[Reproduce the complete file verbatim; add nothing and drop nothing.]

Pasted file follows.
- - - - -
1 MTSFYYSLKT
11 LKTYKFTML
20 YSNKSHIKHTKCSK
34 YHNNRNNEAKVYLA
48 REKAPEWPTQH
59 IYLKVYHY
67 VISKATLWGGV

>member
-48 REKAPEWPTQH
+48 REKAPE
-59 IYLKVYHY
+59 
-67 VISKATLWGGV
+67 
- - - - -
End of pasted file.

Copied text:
1 MTSFYYSLKT
11 LKTYKFTML
20 YSNKSHIKHTKCSK
34 YHNNRNNEAKVYLA
48 REKAPEWPTQH
59 IYLKVYHY
67 VISKATLWGGV

>member
-48 REKAPEWPTQH
+48 REKAPE
-59 IYLKVYHY
+59 
-67 VISKATLWGGV
+67 